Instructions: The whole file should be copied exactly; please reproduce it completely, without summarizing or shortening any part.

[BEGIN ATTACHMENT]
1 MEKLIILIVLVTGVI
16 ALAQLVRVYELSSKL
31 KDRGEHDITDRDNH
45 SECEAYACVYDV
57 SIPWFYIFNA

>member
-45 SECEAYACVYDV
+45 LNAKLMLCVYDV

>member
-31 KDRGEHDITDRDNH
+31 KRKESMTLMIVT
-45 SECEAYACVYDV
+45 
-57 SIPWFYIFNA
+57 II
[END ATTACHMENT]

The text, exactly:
1 MEKLIILIVLVTGVI
16 ALAQLVRVYELSSKL
31 KDRGEHDITDRDNH
45 SECEAYACVYDV
57 SIPWFYIFNA

>member
-45 SECEAYACVYDV
+45 LNAKLMLCVYDV

>member
-31 KDRGEHDITDRDNH
+31 KRKESMTLMIVT
-45 SECEAYACVYDV
+45 
-57 SIPWFYIFNA
+57 II